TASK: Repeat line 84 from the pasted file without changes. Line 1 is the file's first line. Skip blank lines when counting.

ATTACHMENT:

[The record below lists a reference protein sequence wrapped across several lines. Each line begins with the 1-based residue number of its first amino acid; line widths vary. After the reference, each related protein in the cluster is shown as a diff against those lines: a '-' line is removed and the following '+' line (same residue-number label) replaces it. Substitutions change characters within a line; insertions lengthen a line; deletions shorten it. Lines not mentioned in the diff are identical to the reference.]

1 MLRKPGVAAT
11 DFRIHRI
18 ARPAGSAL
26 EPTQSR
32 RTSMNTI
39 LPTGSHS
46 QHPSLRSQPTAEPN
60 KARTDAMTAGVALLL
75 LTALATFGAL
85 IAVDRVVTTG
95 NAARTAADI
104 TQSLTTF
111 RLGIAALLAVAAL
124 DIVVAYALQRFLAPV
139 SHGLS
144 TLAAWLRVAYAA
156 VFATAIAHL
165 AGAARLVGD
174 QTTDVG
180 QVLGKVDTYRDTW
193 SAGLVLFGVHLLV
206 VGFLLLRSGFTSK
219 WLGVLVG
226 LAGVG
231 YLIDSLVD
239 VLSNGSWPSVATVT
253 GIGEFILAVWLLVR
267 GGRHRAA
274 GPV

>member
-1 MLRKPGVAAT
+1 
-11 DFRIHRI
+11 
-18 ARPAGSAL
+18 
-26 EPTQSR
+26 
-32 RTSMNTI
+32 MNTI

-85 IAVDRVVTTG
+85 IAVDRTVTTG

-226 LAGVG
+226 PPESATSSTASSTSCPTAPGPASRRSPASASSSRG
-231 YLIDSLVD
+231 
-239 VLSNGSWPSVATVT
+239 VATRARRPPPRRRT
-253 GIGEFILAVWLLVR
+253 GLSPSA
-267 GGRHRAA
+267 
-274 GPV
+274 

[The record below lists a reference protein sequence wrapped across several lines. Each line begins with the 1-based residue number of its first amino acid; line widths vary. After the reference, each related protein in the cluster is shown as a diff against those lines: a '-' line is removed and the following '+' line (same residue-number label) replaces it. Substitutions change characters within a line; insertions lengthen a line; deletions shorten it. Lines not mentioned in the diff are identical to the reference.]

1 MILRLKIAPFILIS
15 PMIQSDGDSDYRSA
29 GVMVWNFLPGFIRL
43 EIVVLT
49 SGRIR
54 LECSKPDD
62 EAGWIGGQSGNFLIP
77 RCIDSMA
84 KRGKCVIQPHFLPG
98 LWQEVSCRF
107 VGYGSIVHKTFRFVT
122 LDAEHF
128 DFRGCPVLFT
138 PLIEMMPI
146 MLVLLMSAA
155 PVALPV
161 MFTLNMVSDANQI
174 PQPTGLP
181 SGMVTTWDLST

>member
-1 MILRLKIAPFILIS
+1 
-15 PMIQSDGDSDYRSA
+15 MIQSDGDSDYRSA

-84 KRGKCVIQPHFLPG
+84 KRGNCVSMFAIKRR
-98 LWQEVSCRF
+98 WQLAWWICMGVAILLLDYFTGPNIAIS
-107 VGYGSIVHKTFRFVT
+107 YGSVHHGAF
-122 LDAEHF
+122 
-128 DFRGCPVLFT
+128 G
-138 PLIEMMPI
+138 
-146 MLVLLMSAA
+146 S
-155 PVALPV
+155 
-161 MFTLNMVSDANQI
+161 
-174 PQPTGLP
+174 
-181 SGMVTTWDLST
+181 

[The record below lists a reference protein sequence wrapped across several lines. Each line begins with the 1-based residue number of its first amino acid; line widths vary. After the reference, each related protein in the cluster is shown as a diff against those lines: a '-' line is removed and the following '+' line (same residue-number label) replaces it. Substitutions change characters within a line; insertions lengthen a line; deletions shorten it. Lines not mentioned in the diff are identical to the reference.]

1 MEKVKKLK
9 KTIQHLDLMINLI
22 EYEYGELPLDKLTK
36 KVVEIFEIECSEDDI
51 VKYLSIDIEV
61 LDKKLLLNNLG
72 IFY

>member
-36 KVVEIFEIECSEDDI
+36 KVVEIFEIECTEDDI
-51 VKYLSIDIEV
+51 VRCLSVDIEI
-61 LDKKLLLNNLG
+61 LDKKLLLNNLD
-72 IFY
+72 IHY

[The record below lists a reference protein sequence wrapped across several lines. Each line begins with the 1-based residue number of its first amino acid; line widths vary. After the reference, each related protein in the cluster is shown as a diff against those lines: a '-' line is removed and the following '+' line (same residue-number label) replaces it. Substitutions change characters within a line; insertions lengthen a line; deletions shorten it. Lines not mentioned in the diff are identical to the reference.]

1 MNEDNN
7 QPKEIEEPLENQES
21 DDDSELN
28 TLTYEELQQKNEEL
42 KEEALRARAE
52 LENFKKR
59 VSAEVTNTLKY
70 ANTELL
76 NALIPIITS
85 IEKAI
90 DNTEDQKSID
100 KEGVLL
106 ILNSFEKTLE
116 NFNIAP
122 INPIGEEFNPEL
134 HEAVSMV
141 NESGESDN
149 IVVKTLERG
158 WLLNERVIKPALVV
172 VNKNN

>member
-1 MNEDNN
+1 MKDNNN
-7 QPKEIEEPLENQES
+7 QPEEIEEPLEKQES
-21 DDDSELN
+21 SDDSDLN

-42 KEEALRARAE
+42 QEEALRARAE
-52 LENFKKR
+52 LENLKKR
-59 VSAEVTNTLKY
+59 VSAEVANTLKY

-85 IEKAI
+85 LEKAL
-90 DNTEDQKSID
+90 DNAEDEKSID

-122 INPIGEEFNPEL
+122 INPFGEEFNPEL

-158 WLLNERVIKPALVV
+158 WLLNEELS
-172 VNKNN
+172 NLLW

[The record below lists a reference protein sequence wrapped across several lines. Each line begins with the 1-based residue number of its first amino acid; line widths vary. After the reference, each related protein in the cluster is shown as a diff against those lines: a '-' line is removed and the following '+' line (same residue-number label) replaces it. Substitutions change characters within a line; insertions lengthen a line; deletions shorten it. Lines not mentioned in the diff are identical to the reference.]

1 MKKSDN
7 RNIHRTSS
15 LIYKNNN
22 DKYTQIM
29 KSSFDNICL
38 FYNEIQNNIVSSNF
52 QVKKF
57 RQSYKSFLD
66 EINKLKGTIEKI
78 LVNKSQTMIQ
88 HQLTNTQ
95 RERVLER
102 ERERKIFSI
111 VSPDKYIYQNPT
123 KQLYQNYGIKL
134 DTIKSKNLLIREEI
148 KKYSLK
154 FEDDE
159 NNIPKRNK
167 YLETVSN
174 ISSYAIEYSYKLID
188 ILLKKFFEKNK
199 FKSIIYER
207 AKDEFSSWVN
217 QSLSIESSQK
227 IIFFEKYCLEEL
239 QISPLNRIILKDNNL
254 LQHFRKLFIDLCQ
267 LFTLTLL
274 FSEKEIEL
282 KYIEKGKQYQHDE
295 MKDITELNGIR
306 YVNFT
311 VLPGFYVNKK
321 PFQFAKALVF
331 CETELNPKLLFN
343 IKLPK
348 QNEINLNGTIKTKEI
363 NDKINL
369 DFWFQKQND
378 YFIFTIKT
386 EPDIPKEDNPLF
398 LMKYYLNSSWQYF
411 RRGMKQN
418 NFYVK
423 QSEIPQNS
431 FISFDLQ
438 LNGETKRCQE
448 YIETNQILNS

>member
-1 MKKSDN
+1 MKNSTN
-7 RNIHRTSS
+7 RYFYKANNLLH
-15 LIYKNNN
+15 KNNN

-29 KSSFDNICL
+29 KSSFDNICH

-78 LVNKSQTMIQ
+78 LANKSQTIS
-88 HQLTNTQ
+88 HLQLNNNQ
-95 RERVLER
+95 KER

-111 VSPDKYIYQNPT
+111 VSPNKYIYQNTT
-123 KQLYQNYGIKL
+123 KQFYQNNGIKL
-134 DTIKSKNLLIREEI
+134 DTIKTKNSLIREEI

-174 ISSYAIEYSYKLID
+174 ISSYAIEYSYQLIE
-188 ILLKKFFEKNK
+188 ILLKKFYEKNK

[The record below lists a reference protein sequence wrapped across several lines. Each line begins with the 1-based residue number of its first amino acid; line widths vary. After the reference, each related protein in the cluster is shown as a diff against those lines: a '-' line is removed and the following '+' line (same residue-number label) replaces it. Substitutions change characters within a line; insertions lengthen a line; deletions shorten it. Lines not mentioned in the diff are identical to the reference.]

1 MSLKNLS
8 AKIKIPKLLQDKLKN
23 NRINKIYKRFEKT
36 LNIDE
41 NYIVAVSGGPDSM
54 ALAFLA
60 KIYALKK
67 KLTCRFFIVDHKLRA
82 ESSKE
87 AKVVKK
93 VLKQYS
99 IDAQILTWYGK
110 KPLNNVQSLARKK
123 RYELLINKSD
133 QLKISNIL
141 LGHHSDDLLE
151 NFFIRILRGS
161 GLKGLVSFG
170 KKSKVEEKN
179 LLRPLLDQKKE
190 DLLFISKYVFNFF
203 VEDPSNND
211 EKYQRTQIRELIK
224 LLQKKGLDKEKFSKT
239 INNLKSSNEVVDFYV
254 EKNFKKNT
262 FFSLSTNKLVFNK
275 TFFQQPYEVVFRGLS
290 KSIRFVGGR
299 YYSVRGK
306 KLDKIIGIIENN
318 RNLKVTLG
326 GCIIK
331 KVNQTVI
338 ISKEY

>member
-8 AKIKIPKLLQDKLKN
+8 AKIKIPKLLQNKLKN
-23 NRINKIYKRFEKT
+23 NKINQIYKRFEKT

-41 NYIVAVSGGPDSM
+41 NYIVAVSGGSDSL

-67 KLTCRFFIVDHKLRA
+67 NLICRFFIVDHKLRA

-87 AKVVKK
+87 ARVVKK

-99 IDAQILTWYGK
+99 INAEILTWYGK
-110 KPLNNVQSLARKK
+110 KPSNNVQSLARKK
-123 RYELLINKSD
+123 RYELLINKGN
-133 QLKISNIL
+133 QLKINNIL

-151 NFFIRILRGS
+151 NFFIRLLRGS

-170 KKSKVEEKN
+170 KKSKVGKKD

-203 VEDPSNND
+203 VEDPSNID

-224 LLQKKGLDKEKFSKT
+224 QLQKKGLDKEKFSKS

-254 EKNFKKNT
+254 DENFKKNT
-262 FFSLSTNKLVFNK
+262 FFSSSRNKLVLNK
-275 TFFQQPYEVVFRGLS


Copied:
+98 WQLAWWICMGVAILLLDYFTGPNIAIS